The iostat command stands for input-output statistics. This command is used to generate input-output statistics for device, partitions the network file system, generate the report for Central Processing Unit (CPU). When the system booted, iostat command generates the first report. Each report follows the same time as the previous one. These report followed by the CPU statistics. When you consider a multi-processor system, the CPU statistics are calculated by average all processor. Each interval parameter takes to generate the report in seconds; we can specify ‘count’ parameter the junction point of each interval parameter. Before using the iostat command, you need to install Sysstat package. Sysstat package help to configure iostat command and you need to check the latest version of iostat are available on your system or not. Sysstat store different type of commands like 1) sar command 2) sadc 3) a1 4) sa2 5) iostat 6) mpstat etc. Syntax for iostat command $iostat <options> <device name> 1.Cpu and Device utilization statistics: In this article, if you only display the information about CPU usage, input-output statistics, then use the simple iostat command. The syntax is given below: $iostat Example 1: [[email protected] ~]$iostat Linux 188.8.131.52-106.fc14.i686 (fedori) 07/19/2016 _i686_ (1 CPU) avg-cpu: %user %nice %system %iowait %steal %idle 6.38 9.74 10.47 1.86 0.00 71.55 Device: tps Blk_read/s Blk_wrtn/s Blk_read Blk_wrtn sda 7.67 23.85 64.13 989350866 2659823200 sdc 0.00 0.00...Read More
Author: Surendra Anne
According to the official website of firewalld, “Firewalld provides a dynamically managed firewall with support for network/firewall zones that define the trust level of network connections or interfaces. It has support for IPv4, IPv6 firewall settings, ethernet bridges, and IP sets. There is a separation of runtime and permanent configuration options. It also provides an interface for services or applications to add firewall rules directly.”. So it’s a tool for managing firewall on Fedora/CentOS/RHEL/Debian/Ubuntu and many other famous Linux operating systems along with iptables. You can find more about firewalld at firewalld.org. Let’s see how to use firewalld. Installing firewalld on CentOS/RHEL/Fedora: The firewalld program should install on CentOS/RHEL/Fedora systems by default. Installing firewalld on Ubuntu/Debian By default, firewalld program is not installed on Debian/Ubuntu based systems. But you can easily install it by running the following commands. [email protected]$ sudo apt-get update [email protected]$ sudo apt-get install firewalld The architecture of firewalld Program: The firewalld program has two parts. The daemon that runs in the background. The firewall-cmd command to add, modify, remove firewall rules. How firewalld works: The firewalld defines several zones, and each zone has its own interfaces and own rules. The firewall-cmd command can be used to add, modify, remove zones, interfaces from the zones, allow or deny ports for zones. Benefits of firewalld: The most significant advantage of firewalld is that firewalld daemon doesn’t have to...Read More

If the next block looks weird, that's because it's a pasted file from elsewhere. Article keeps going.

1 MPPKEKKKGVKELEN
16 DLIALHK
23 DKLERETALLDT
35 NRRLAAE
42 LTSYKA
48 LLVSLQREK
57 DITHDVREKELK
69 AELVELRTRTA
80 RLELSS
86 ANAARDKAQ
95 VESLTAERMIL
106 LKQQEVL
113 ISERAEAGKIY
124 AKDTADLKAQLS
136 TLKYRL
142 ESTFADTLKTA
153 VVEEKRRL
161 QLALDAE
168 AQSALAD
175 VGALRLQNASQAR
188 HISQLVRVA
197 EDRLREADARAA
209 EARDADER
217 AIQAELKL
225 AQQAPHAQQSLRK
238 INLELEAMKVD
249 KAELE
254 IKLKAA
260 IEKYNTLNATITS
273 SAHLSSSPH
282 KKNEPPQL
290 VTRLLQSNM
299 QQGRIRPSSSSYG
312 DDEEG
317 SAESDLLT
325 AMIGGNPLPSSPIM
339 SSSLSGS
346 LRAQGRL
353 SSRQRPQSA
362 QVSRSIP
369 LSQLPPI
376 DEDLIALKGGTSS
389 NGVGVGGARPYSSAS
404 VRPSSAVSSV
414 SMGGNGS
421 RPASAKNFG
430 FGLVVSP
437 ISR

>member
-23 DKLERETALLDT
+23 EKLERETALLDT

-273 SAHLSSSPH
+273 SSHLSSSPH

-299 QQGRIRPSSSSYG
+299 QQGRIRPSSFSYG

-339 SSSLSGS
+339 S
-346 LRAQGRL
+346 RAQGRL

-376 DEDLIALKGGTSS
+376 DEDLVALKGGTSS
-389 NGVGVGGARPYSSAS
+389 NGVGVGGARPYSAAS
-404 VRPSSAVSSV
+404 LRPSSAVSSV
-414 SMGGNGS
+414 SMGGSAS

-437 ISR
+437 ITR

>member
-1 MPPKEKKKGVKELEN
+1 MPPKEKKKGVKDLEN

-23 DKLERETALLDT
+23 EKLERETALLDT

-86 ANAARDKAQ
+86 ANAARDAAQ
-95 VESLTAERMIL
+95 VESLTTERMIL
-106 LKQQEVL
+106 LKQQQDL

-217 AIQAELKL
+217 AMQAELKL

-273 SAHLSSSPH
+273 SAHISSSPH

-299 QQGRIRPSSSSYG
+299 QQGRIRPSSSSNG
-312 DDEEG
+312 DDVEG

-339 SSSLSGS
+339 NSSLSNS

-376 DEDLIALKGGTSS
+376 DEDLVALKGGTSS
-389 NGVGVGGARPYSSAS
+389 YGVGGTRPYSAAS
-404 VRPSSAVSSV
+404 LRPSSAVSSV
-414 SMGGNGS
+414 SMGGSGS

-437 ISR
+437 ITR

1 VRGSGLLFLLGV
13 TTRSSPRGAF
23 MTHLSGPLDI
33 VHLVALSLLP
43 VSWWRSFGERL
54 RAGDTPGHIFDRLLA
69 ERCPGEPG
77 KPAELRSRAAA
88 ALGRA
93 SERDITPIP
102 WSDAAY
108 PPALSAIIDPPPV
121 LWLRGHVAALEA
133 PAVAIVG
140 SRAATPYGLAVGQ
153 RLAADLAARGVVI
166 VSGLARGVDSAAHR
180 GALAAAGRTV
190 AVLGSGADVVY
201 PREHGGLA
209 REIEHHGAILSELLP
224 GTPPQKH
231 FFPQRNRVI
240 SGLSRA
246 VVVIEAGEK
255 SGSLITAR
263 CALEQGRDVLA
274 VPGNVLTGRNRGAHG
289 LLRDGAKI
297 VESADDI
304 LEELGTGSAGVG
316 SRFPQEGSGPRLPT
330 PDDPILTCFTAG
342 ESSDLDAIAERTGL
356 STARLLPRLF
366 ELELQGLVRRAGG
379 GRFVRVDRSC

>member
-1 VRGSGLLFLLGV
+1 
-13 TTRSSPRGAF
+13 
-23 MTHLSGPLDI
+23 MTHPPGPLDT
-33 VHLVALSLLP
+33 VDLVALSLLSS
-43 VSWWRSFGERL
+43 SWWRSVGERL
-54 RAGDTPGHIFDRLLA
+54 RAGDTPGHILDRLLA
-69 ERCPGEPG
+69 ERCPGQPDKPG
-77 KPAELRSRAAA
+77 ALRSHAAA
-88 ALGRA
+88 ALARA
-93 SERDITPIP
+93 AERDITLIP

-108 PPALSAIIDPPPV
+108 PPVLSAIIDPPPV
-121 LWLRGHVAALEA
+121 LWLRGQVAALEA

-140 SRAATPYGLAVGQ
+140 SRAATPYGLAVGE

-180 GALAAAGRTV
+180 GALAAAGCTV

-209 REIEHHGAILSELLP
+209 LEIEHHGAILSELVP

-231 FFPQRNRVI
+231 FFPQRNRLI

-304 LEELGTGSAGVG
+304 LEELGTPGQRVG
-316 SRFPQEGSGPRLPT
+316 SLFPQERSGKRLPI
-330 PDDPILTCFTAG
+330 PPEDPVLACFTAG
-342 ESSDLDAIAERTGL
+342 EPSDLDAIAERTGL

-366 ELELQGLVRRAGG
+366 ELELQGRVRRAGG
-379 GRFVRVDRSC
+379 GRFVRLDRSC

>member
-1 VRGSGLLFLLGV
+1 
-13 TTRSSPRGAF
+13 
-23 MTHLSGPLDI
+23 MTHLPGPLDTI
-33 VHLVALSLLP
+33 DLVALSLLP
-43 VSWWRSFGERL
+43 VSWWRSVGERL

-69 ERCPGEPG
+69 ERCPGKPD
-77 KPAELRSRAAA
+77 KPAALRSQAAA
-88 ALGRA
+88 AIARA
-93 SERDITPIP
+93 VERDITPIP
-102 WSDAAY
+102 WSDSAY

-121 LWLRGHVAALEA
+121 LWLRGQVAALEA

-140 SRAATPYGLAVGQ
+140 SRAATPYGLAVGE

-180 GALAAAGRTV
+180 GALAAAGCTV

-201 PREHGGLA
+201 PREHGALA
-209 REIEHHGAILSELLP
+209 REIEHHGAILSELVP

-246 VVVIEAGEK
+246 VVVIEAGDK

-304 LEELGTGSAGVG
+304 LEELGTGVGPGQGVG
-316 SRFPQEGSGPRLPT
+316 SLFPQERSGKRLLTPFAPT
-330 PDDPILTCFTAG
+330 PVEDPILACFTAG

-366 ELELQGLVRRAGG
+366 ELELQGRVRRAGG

The sleep is one of the commonly used commands in many shell scripts. The other commands which we frequently use in shell scripts are an echo, read, print commands etc. In this post, we will cover sleep command and TMOUT system variable which are helpful in delaying execution in What is the use of sleep command in Linux? The only purpose of sleep command is to block or delay the execution of a particular script for a defined amount of time. This is a useful mechanism where you have to wait for a specific operation to complete before the start of other activity in your shell scripts. For example, you just start a service in a shell script, and that may take some time to show some results for another command. In these cases, sleep command is used to delay of execution of next command. We can customize how many seconds or minutes or hours or days you can pause the subsequent command execution. Sleep command syntax in Linux sleep NUMBER[SUFFIX]... sleep OPTION Let us take one example to understand this. Observe below simple shell script where we execute it without sleep and with sleep command. The time taken for both the scripts can be calculated using time command. #!/bin/bash echo "Hello World." echo "Goodbye" Execute above script to see how much time it takes. [email protected]:~/sh# bash lets_sleep.sh Hello World....Read More
Get more stuff like this
in your inbox
Subscribe to our mailing list and get interesting stuff and updates to your email inbox.
Thank you for subscribing.
Something went wrong.
we respect your privacy and take protecting it seriously
My name is Surendra Kumar Anne. I hail from Vijayawada which is cultural capital of south Indian state of Andhra Pradesh. I am a Linux evangelist who believes in Hard work, A down to earth person, Likes to share knowledge with others, Loves dogs, Likes photography. At present I work at Bank of America as Sr. Analyst Systems and Administration. You can contact me at surendra (@) linuxnix dot com.